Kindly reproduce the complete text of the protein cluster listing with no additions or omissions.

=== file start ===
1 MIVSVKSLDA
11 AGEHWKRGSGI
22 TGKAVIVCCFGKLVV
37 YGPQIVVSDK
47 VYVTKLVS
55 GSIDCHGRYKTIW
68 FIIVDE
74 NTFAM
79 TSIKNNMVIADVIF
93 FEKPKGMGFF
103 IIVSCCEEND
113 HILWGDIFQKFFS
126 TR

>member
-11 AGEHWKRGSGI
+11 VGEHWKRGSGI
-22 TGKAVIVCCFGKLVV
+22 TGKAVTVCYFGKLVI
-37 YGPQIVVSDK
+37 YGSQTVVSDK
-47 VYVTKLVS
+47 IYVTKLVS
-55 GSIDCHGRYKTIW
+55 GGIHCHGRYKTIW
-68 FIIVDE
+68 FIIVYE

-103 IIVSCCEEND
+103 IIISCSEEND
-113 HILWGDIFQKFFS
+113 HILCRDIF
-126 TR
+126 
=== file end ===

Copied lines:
1 MIVSVKSLDA
11 AGEHWKRGSGI
22 TGKAVIVCCFGKLVV
37 YGPQIVVSDK
47 VYVTKLVS
55 GSIDCHGRYKTIW
68 FIIVDE
74 NTFAM
79 TSIKNNMVIADVIF
93 FEKPKGMGFF
103 IIVSCCEEND
113 HILWGDIFQKFFS
126 TR

>member
-11 AGEHWKRGSGI
+11 VGEHWKRGSGI
-22 TGKAVIVCCFGKLVV
+22 TGKAVTVCYFGKLVI
-37 YGPQIVVSDK
+37 YGSQTVVSDK
-47 VYVTKLVS
+47 IYVTKLVS
-55 GSIDCHGRYKTIW
+55 GGIHCHGRYKTIW
-68 FIIVDE
+68 FIIVYE

-103 IIVSCCEEND
+103 IIISCSEEND
-113 HILWGDIFQKFFS
+113 HILCRDIF
-126 TR
+126 